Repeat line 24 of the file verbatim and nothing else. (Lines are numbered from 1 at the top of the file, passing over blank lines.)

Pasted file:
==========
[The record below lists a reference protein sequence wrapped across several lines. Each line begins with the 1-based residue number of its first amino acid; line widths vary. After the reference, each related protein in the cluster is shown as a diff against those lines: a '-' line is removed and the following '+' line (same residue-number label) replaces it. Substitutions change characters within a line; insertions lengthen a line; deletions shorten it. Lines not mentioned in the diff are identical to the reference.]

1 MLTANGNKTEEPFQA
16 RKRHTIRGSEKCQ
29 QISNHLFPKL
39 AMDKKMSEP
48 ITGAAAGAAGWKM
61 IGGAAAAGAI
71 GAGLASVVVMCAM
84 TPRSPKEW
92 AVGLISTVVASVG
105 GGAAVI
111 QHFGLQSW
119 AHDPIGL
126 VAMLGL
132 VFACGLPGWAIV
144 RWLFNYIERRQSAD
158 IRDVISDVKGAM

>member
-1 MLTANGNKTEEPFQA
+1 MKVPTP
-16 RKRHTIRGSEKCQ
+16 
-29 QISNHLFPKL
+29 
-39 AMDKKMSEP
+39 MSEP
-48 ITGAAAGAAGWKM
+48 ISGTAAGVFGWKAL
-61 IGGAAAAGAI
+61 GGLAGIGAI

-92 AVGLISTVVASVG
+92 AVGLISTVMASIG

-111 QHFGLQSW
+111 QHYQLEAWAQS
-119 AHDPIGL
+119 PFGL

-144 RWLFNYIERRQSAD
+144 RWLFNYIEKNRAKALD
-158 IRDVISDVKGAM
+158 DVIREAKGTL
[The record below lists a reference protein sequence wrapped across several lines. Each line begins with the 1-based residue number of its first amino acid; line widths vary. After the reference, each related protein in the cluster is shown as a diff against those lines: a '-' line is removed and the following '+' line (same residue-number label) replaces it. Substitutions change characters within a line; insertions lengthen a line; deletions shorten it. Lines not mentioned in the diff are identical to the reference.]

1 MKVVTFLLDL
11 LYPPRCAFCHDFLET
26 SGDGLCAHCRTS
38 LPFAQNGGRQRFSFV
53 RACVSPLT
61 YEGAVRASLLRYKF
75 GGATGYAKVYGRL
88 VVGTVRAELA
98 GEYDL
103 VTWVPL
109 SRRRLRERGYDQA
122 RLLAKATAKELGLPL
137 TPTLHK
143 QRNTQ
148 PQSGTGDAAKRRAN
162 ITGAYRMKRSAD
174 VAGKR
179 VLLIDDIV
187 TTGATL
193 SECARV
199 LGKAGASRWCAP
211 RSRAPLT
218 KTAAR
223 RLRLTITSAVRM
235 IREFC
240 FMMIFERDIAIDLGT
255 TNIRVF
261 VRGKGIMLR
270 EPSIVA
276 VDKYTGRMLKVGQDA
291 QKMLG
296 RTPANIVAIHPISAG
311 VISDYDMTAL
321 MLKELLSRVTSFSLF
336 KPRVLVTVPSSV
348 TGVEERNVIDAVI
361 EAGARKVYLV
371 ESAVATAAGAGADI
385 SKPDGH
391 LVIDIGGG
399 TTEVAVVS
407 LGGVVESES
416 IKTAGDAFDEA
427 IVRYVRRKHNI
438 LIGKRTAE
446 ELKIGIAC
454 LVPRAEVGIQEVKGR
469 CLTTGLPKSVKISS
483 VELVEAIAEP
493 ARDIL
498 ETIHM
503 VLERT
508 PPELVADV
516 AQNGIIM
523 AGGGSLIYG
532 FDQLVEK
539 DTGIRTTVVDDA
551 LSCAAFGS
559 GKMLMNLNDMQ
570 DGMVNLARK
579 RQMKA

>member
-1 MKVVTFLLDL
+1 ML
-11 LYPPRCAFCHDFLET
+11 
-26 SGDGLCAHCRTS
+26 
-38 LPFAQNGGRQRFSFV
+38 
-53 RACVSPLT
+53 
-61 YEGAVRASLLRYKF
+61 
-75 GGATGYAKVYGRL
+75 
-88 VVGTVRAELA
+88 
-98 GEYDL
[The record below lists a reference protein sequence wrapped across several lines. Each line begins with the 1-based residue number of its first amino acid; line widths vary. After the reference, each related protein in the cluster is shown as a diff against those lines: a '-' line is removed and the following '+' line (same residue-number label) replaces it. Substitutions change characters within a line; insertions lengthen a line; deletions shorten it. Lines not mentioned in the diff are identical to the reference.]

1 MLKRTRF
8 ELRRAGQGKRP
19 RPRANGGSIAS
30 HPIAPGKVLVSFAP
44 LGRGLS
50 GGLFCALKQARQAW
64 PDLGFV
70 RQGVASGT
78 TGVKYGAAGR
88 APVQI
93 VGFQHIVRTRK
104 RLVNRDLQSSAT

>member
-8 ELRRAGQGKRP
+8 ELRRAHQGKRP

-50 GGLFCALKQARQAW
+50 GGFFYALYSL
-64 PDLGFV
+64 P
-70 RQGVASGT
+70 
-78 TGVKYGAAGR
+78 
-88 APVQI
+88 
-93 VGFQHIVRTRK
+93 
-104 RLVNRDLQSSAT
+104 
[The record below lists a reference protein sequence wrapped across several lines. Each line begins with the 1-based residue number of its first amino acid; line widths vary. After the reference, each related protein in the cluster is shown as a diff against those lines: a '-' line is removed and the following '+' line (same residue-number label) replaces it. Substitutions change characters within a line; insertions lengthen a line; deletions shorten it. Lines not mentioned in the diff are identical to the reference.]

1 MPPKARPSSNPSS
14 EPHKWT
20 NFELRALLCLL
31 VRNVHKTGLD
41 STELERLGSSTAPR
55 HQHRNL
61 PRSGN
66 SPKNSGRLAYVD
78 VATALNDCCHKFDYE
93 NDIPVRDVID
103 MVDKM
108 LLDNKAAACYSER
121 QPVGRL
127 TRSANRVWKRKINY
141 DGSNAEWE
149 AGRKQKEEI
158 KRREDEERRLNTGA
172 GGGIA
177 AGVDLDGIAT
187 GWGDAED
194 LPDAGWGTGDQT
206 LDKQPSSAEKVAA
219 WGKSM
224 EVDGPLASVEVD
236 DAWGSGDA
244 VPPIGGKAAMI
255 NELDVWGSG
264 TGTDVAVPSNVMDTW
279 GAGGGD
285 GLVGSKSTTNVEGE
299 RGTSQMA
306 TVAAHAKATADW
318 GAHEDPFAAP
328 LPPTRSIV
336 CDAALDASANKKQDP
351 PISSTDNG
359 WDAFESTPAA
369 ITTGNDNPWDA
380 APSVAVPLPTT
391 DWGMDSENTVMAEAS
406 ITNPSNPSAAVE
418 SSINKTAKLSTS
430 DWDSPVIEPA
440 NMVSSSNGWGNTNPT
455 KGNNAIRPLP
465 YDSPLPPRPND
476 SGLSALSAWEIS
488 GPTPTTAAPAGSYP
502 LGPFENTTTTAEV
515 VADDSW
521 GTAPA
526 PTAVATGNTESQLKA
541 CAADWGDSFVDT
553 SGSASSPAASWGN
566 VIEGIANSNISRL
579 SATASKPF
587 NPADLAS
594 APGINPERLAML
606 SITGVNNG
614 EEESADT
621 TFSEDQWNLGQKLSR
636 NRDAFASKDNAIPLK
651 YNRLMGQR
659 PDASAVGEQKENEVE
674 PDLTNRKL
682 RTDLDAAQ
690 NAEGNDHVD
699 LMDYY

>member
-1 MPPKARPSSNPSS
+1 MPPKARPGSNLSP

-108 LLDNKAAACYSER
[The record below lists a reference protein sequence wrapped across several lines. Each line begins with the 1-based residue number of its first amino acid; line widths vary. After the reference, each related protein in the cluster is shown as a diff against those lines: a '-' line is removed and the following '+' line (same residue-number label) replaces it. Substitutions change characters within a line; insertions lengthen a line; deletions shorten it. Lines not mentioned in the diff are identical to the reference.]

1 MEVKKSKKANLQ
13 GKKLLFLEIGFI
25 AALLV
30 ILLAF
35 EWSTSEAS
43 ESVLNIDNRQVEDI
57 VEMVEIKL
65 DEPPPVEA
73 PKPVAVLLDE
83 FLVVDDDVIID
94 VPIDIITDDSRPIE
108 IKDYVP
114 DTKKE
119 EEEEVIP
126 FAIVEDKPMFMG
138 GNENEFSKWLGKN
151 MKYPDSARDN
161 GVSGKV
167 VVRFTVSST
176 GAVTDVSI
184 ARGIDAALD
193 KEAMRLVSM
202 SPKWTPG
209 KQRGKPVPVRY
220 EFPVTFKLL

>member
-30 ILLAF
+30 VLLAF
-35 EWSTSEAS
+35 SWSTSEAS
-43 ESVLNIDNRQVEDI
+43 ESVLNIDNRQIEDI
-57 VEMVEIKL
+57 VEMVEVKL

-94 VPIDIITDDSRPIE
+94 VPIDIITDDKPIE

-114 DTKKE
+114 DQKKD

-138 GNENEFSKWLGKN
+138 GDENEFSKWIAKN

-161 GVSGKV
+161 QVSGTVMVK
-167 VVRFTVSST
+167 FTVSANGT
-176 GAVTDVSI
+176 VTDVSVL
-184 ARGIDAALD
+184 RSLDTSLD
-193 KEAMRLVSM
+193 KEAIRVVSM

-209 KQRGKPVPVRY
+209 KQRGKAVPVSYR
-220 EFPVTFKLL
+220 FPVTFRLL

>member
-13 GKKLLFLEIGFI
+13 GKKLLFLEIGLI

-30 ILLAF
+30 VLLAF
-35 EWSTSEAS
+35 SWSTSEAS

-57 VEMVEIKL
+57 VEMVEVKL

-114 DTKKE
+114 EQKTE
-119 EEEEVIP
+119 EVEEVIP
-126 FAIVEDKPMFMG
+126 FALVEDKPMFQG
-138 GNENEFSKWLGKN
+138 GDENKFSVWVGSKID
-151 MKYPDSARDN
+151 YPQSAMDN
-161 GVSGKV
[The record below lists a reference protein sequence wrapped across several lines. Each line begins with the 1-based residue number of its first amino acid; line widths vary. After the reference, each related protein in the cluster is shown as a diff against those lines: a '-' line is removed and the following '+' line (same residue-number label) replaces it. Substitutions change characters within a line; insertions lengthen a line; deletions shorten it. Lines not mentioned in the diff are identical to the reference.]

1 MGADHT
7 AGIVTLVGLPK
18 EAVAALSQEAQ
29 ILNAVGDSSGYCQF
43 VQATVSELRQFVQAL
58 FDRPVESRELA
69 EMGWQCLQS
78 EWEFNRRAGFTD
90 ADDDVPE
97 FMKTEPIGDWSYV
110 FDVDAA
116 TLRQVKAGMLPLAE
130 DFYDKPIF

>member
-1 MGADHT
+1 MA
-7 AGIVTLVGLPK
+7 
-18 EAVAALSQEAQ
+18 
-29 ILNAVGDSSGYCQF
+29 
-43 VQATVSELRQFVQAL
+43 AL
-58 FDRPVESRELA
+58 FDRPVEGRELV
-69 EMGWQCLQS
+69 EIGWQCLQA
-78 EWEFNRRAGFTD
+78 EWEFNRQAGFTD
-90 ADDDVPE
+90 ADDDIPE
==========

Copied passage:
+29 